The battle was as a result of the emergence of new ideas on the man who formerly occupied America. The theory that was already in existence about the native American is that it is not until the end of the ice age that the indigenous man migrated from the Asian countries to the new land which was America, which was 1200 years ago. The end of the ice age was therefore 1200 years ago. However, with the discovery of bones of over 9000 years, the theory became nullified as this only shows the existence of man in America ages before the end of ice age hence presenting a new theory. With the NAGPRA law, the scientist would be denied the chance to make a comprehensive study on the issue. Archeologist in Brazil and Chile have found new evidence of the existence of man in America that predates the end of ice age along the Pacific. The presence of this evidence only means one thing which is the life of man in America prior the ice age and studying the bones being contested on would shed light.

The scientists argued that the bones were too old to be claimed by the modern native Americans hence begin to reconstruct it so that they can have a clear picture of how the man looked. It is done through a 3D reconstruction where a model is made out of his facial structure. The original investigator on the case also tries to reconstruct the individual and what comes out at the end is a structure that resembles an English actor by the name Patrick Stewart. Both reconstructions could not be possibly wrong, and they result in a European structure which has a long jaw. The results also brought into picture whether the first American was a European.

Study on these bones reveals a huge difference between the modern native America and the ancient bones. The surprising thing about this is that if one said the bones are close to any race, it would be the Ainu tribe of Japan. The Ainu are the native tribe that lived in Japan, and their existence predates the history before the existence of the ethnic Japanese people. Very few full blooded Ainu people exist today. Anthropologists referred to these native Japanese as Asiatic Caucasoid as they had the facial formation like that of Europeans together with their hair. The Ainu people were thought to be among those that existed in the old world that was thought to migrate from African 100,000 years ago to the rest of Europe and Asia.  According to the study on the bones, the best way to understand the Native American is by not comparing them to the looks of the Europeans but by understanding them from the looks of the Asians but not the modern Asians but rather the Native Asians.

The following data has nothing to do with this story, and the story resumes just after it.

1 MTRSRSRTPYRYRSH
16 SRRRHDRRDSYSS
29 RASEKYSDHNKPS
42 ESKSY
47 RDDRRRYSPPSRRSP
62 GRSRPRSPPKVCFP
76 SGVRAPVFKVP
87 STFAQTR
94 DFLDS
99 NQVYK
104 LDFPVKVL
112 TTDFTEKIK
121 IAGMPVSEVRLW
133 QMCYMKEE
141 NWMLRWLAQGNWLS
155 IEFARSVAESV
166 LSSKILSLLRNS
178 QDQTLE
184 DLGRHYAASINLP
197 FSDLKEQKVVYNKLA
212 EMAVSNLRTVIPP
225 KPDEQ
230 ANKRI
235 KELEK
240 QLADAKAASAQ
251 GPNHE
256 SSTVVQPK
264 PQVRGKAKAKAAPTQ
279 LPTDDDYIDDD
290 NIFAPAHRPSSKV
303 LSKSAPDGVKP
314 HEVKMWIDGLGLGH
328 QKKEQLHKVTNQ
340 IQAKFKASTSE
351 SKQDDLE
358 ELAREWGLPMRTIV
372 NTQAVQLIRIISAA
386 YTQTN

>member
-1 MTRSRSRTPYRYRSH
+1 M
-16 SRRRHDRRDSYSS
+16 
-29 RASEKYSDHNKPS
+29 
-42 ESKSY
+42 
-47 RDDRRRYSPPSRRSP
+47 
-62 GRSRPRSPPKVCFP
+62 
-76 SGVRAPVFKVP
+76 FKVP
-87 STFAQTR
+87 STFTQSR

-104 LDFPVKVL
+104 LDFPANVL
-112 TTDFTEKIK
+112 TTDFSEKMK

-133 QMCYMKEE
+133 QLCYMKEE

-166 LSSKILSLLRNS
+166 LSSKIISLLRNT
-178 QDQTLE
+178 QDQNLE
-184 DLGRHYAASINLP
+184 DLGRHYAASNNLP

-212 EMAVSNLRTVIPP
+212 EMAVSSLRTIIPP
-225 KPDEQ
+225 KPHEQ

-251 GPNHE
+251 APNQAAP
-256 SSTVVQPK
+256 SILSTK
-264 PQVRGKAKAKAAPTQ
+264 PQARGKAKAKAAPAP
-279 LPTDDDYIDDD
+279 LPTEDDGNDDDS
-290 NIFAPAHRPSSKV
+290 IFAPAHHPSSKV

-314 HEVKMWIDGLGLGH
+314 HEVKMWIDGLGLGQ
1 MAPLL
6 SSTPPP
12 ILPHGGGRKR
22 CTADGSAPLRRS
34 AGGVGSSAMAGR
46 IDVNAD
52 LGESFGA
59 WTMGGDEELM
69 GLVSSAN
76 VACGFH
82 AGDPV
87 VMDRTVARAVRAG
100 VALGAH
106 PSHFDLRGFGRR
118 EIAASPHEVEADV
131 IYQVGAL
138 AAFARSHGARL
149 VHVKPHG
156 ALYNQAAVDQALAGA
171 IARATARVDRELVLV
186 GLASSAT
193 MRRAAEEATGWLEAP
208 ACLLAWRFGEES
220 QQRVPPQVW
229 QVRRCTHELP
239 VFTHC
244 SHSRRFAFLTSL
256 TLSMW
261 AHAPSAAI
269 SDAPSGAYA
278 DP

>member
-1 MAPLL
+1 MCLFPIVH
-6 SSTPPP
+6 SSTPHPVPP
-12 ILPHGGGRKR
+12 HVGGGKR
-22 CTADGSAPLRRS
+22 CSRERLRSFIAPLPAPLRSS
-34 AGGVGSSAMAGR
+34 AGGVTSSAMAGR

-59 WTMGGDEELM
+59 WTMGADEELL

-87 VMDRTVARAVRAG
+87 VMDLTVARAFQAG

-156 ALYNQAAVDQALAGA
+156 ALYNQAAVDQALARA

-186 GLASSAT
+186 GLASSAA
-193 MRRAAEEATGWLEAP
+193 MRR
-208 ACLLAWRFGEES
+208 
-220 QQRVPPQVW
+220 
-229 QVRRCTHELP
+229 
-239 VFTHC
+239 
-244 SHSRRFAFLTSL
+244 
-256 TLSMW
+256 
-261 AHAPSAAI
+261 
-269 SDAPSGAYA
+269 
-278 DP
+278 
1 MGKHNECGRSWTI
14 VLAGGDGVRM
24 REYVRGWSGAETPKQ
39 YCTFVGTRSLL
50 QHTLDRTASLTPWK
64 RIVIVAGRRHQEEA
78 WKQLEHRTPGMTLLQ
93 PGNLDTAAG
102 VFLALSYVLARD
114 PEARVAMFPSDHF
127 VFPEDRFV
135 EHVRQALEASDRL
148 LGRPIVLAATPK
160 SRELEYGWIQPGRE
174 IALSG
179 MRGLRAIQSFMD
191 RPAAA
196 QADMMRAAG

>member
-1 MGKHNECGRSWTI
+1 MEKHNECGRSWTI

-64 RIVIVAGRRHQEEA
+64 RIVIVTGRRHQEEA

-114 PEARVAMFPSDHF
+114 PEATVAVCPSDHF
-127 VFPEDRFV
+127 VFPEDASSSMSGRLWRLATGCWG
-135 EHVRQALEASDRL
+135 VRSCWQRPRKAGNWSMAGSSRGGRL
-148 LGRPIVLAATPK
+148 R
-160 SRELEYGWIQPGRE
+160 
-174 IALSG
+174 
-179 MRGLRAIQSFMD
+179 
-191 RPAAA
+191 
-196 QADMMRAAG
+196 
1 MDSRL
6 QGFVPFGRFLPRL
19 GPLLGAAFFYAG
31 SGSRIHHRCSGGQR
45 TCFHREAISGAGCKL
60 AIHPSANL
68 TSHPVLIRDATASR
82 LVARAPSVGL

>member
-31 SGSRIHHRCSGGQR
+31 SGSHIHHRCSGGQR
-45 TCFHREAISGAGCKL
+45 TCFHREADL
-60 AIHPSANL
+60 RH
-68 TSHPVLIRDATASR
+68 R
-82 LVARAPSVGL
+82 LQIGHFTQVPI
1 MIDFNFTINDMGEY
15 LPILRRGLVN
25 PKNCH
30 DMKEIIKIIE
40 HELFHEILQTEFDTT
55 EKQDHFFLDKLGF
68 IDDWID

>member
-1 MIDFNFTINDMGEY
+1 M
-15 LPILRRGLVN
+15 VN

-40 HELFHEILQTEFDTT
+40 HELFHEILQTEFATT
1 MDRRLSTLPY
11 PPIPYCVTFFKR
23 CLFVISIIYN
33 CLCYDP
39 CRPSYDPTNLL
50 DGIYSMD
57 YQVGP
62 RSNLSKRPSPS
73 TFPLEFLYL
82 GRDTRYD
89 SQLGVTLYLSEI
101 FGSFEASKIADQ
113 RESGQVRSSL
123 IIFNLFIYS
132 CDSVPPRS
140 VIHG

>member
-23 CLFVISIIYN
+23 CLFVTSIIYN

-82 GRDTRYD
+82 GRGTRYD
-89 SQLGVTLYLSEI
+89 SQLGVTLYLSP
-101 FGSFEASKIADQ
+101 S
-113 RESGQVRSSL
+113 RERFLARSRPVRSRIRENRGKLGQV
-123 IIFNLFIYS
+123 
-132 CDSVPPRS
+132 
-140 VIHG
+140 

The old theory dictates that there was no existence of humans in America until the end of the ice age. However, the discovery of the Kennewick Man brings in doubt on this theory and introduces a possibility of the existence of man in America before the end of ice age. The Kennewick Man could have been replaced by the entry of immigrants at the end of ice age causing the Kennewick man and his relatives to disappear. Kennewick man could have been in existence before the migration of the people at the end of ice age. It can be backed by the possibility of their being conducive environment along the shores of the Pacific other than the ice that filled the rest of the area. The path along the Pacific could have been open for migrants like Ainu to go through and occupy America. The origin is not clear, and genetics would be one of the things that would explain this in future.

In conclusion, the judge determining the case of whether the bones belonged to the native Americans or not, finalized the judgment by saying that they do not, as there is a series of new theories that came into play planting doubt of the original people who occupied America.